• He was the owner of a real estate management company and negotiated the lease for CASTLE.  On five separate occasions, he gave kickbacks to the CEO totaling $6,425.
What Is Wrong With This Charity--Everything
Sarasota (FL) Police have started a criminal fraud investigation into the embattled Prescription Addiction Really Kills Foundation. The nonprofit uses the acronym PARK.
Board members and donors overlooked some very elementary practices:
The founder faked her credentials: Linda Ballou, who stressed her medical experience while courting donors, obtained her doctorate from a diploma mill. Two universities she claimed had awarded her advanced degrees had no record of her receiving any academic credentials. She has touted an “extensive medical background,” including decades of work as a registered nurse in surgeries, delivery rooms and a psychiatric facility, she told the newspaper she never had a nursing license, and worked as a certified nursing assistant, or CNA.
Efficacy of her nonprofit: despite constant fundraising, PARK offered no viable programs to the community.

There were no background checks: The Herald-Tribune revealed that the U.S. Securities and Exchange Commission accused Ballou in 2001 of playing a role in a multistate Ponzi scheme by a Florida company that bilked investors out of millions of dollars.
Board members did not attend meetings: State Attorney Ed Brodsky, who serves on PARK's board, said: “I have never attended a board meeting, and do not plan to attend this week's meeting,”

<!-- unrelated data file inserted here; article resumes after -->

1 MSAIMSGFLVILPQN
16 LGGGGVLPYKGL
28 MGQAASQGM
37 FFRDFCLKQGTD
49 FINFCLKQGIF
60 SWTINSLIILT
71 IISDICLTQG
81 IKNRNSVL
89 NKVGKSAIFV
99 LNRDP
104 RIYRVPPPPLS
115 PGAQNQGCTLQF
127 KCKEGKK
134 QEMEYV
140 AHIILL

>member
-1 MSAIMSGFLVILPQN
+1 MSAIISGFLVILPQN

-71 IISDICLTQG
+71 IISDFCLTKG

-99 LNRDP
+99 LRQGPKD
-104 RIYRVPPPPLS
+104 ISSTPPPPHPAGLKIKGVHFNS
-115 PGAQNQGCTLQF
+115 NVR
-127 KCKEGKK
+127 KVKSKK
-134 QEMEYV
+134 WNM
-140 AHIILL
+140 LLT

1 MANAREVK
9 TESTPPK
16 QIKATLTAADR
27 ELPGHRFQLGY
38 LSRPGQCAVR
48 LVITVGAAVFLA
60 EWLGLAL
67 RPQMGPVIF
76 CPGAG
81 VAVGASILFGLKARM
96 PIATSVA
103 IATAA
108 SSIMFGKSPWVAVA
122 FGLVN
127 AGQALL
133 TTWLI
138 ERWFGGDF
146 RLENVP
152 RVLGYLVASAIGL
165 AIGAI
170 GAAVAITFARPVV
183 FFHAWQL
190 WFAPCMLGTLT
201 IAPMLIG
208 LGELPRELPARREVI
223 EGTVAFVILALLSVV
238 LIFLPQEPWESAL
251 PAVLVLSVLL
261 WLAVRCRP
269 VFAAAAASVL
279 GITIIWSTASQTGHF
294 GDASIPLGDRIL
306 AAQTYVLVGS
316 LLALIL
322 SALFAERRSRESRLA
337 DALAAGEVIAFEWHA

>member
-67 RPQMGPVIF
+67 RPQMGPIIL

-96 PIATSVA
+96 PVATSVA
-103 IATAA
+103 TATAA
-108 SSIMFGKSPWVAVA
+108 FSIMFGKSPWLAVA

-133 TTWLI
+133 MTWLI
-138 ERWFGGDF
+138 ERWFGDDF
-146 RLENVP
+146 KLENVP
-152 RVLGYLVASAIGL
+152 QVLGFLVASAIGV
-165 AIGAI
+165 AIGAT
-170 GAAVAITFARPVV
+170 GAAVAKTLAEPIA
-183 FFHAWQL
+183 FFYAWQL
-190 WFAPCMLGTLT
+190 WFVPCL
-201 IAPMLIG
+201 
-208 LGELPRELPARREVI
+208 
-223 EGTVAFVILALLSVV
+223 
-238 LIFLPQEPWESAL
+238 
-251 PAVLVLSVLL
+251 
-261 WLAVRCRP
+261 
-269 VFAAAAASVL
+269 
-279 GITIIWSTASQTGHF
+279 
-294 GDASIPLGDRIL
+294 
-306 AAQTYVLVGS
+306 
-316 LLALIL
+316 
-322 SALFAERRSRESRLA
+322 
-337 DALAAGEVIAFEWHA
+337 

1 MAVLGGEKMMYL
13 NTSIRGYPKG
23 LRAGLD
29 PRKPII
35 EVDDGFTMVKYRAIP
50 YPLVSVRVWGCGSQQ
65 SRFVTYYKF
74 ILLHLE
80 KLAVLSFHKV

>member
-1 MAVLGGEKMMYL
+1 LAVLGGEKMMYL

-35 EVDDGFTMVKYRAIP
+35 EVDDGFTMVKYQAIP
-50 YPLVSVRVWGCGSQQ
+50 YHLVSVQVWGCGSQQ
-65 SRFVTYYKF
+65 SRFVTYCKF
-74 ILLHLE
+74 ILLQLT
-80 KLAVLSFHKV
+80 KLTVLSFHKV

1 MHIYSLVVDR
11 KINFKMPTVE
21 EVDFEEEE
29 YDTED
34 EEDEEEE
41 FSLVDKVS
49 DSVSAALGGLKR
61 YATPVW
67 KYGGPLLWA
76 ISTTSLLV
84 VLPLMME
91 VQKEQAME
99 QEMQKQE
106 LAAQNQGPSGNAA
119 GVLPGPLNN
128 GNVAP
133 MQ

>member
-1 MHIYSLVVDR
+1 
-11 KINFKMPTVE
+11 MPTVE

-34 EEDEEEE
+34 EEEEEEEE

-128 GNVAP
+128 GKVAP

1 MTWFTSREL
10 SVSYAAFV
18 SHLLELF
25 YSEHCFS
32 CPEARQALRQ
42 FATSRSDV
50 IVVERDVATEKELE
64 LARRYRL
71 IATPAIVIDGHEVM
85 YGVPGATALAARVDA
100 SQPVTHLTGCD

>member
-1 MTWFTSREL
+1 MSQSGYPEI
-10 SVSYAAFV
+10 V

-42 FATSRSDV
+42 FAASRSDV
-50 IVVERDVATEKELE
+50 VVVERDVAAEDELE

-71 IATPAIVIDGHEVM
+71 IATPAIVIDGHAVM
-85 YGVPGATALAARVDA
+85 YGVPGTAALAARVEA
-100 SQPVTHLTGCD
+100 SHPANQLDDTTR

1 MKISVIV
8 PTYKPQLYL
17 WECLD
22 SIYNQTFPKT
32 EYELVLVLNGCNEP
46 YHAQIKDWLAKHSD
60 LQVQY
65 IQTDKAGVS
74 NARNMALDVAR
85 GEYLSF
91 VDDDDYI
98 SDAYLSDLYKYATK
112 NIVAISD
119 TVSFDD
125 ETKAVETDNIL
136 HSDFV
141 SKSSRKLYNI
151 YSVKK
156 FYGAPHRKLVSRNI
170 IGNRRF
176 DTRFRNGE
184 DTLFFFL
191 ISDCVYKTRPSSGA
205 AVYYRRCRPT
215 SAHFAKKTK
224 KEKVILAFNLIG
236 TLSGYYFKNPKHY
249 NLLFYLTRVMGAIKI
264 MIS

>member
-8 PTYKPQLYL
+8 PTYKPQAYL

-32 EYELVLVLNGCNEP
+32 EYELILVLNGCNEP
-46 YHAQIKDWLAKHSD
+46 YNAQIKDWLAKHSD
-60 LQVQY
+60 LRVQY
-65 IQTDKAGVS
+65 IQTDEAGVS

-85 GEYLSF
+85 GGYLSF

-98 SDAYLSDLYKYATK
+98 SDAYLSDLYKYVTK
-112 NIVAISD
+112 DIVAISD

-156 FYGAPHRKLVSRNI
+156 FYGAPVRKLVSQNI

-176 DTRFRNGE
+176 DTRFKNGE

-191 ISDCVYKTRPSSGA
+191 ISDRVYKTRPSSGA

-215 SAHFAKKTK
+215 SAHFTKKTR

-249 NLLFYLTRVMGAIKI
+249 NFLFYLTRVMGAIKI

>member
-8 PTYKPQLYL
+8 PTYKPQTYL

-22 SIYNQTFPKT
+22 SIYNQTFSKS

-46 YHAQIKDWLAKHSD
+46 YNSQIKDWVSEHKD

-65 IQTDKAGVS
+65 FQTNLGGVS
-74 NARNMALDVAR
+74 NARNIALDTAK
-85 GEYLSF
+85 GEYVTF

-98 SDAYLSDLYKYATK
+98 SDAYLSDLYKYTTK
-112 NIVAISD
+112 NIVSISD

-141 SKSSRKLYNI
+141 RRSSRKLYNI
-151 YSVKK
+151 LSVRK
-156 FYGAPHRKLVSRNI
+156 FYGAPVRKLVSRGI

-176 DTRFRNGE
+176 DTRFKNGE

Had Board members that were prominent, but did not exercise due diligence: Beside having one of the regulators of charities on its board, other board members included treasurer Dan M. Smith, a certified public accountant and tax manager and board member Robert W. Browning Jr., a Sarasota attorney.
A Charity Check Up:
Donated Goods Continue To Be Controversy
World Help, a Christian relief charity that last fall ranked No. 77 on The Chronicle’s list of the country’s largest nonprofits, now says its revenues were only 7 percent of what it previously reported to the Internal Revenue Service.
The revised numbers, which appear in the group’s audited financial statements for 2012, could have implications for other nonprofits that say they received goods from the charity.
World Help grew rapidly in recent years thanks to donated medicines. The organization said its revenues totaled $239-million in the informational tax return it filed for 2011.
But in its latest audited financial statement, World Help says the accurate figure is much smaller—just $17-million. In 2012, the group says, it raised $25-million. The nonprofit said it grew 940 percent over five years.
The Chronicle found that World Help’s big donors said they never gave the medicines it claimed. Three charities—Catholic Medical Mission Board, Cross International, and Direct Relief International—told The Chronicle that they did not donate roughly $350-million worth of medicines over three years to World Help, as listed in the Virginia charity’s tax filings.
Donated medicines have been a source of controversy. Charities sometimes record the goods as revenue when they play only a small role in their procurement or delivery, like helping to pay some of the costs of shipping them abroad.
It can also be difficult to determine the value of the donated medicines, making it easy for nonprofits to say the items are worth more than they are.